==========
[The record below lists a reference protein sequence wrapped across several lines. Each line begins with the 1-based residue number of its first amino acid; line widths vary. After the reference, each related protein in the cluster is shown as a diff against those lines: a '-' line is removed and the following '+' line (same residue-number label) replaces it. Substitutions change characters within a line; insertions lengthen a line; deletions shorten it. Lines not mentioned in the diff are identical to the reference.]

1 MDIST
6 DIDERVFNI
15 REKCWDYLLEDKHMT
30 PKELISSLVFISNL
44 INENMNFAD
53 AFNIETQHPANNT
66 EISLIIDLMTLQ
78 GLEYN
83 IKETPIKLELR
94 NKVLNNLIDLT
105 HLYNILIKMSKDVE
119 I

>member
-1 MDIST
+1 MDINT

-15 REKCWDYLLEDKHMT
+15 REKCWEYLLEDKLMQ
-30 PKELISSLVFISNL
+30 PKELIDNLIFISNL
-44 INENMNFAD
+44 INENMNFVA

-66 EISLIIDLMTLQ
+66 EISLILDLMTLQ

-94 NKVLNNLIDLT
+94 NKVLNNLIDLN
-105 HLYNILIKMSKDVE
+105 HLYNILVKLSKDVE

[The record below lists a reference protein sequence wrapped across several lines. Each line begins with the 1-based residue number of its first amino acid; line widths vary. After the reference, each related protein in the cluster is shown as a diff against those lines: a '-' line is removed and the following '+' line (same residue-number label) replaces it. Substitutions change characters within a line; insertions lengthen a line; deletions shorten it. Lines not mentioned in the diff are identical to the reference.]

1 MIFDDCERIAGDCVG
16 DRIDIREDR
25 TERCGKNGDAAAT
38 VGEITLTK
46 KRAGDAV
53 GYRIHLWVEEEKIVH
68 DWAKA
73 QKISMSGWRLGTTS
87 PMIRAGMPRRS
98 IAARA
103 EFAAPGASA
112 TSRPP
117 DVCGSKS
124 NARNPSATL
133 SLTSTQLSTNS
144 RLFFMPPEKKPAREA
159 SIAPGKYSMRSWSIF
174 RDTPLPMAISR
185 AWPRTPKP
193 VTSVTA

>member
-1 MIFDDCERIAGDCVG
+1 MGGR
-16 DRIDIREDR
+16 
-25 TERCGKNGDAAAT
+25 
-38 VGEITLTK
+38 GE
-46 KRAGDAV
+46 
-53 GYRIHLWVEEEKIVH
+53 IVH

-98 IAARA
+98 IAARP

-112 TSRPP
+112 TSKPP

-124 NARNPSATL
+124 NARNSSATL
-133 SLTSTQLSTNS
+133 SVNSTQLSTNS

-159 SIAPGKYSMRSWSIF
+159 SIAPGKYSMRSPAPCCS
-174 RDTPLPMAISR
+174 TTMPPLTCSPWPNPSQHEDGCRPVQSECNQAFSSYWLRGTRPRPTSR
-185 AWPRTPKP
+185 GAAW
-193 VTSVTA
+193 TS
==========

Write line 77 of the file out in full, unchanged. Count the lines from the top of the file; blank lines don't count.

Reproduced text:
-193 VTSVTA